Animal Planet has published a list of 10 most cat-friendly small dogs. Maltese IS on the list, but the Yorkshire Terrier is not, so chances are 50/50 your Morkie will be cat-friendly.
Generally speaking, cats who haven’t been raised with dogs are afraid of them. And generally speaking, dogs see cats as prey. So when the cat sees the dog and gets scared, it runs. The dog, sensing prey or at least a game, chases and the cycle begins.
It makes sense that Yorkies are less cat-friendly since they were initially bred to chase rats and mice. To them, anything in their size range is fair game!
Your first concern has to be for the cat because dogs can hurt and even kill cats but very, very rarely the other way around. It’s not ok for your cat to live in fear, or your dog to live to catch the cat.
But the cat can’t get away with aggressive behavior either; if your cat takes a swipe at the dog, stop it with a loud sound or verbal correction.
Animal experts also advise: don’t comfort the ‘upset’ animal since that’s encouraging and reinforcing insecurity.
To help increase the odds your pets will get along, follow these tips:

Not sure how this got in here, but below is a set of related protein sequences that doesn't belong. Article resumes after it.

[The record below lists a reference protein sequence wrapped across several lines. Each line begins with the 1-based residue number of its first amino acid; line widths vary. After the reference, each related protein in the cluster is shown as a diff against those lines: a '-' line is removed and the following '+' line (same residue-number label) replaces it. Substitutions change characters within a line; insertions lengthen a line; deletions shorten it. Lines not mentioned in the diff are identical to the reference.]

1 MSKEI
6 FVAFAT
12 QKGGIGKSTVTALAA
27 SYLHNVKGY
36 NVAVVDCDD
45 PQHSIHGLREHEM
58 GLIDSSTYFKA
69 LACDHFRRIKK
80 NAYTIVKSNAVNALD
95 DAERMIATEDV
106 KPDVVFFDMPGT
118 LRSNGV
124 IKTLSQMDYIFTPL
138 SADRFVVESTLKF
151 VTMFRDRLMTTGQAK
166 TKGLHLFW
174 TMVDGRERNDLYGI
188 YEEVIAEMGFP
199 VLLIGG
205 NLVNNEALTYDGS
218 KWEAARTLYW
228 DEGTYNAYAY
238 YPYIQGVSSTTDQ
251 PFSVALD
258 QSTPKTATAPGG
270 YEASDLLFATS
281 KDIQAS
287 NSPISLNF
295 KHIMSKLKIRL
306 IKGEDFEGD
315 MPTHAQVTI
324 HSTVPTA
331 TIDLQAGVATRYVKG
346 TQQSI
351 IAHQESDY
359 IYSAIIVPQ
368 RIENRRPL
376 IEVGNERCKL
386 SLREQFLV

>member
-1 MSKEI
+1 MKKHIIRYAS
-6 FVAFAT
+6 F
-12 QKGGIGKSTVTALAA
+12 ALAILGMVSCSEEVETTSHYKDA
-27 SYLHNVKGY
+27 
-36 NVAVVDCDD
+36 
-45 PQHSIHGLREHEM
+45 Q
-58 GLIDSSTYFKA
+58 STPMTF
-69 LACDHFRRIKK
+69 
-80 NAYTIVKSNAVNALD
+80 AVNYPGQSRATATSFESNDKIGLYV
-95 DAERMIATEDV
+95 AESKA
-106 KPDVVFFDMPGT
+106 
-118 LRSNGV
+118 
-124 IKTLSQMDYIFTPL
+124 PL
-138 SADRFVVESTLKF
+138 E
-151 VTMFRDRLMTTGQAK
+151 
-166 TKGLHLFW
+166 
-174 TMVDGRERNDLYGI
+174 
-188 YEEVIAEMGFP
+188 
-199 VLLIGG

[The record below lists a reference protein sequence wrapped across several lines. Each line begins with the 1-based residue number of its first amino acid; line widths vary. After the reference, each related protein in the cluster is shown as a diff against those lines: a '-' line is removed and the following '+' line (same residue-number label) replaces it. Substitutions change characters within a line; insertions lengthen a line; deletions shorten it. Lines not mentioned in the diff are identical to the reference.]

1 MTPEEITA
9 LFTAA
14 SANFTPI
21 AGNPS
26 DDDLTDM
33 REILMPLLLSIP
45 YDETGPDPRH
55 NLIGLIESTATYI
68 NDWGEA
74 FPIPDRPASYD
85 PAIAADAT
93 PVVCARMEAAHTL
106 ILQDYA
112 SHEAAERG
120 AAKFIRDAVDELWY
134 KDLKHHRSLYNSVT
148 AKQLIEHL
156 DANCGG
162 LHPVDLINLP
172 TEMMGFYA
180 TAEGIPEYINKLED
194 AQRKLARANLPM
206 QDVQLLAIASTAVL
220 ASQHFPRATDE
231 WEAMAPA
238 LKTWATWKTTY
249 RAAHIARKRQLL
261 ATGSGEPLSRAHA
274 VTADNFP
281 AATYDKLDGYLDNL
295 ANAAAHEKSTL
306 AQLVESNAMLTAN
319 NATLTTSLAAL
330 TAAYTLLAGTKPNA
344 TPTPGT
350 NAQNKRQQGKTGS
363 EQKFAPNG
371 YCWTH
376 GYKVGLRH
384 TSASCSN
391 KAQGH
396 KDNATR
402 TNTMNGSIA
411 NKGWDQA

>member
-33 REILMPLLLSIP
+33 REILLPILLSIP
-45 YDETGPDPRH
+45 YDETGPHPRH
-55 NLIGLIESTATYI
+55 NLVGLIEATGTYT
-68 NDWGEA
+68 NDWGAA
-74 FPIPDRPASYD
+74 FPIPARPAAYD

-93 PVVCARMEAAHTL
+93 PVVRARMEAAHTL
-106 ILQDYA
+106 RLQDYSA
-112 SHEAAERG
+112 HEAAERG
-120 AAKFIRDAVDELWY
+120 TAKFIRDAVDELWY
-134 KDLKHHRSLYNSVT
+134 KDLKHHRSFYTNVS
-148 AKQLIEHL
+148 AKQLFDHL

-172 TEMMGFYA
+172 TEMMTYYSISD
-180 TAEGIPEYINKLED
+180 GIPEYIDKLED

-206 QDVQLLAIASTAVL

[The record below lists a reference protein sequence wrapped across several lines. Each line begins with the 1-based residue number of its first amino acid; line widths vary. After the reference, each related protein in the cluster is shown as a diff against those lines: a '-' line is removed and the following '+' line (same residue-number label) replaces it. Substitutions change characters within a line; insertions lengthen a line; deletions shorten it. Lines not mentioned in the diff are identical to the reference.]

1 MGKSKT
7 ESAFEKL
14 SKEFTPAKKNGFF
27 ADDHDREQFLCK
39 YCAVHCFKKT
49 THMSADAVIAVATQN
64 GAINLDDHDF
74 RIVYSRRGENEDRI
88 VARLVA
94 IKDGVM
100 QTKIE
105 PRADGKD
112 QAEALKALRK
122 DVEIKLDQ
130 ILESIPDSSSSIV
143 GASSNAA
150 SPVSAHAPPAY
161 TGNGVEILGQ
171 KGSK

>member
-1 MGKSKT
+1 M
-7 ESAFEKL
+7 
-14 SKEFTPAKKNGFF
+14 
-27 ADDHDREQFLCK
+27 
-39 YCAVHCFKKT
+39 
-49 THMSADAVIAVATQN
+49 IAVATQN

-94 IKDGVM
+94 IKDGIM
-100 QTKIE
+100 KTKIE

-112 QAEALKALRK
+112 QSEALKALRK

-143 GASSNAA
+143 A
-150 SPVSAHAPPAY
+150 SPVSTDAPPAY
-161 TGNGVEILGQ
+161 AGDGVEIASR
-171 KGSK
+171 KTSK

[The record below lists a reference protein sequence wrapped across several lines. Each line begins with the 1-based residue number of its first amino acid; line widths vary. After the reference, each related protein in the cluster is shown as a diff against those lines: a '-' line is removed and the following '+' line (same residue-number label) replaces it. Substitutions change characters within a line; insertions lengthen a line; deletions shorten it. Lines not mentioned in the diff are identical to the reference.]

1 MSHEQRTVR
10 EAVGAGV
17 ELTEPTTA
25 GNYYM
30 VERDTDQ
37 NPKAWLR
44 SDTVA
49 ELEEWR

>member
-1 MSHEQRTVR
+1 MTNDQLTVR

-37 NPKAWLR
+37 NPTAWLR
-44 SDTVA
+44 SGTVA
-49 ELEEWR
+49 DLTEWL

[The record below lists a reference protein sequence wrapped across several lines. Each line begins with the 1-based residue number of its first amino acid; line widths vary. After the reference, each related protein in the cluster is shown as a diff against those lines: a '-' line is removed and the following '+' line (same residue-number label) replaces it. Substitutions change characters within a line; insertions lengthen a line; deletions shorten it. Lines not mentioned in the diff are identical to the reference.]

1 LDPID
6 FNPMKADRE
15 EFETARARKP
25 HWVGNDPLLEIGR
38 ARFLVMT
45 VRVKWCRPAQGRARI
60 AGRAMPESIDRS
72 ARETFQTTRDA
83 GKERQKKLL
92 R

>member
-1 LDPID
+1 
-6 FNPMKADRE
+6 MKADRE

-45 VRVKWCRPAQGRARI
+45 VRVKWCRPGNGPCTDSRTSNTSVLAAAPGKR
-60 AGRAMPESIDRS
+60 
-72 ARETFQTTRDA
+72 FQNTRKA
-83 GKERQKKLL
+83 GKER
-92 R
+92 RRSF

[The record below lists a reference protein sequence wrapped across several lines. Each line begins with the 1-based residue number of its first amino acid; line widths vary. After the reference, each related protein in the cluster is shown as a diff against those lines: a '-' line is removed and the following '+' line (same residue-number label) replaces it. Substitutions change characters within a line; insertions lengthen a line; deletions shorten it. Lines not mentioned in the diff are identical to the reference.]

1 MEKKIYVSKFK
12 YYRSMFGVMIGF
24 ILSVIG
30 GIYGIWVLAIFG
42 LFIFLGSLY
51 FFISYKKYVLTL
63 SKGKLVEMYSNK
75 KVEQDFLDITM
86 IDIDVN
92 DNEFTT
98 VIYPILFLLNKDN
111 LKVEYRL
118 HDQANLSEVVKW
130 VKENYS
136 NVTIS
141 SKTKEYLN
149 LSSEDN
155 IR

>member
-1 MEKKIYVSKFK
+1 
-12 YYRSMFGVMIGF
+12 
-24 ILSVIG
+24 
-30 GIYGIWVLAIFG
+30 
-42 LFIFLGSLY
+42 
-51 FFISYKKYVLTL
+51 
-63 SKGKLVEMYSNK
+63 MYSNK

- both animals should be well socialized – that is, used to people and other animals. Introducing your pet to visitors and taking your on walks in public areas both help.
- introduce your cat and dog very slowly and gradually, starting with just a couple of minutes at a time. One way to do this is to put the cat in a carrier cage and let the dog approach.
- since dogs respond to verbal praise, give him plenty when he’s calm and quiet with the cat and responding to your commands such as “sit.”
- give the cat unrestricted house time, with the dog outside
- make sure the cat has and knows it has, a safe spot to escape from the dog, like a small box under the bed. But don’t let her stay there all the time.
- never leave them together thinking that they will “sort it out themselves”
One more tip: block the animals from staring each other down; that stare is the animal world’s way of saying, “ya, bring it!” Snap your fingers, step between them or call out their names to end that ‘killer gaze.’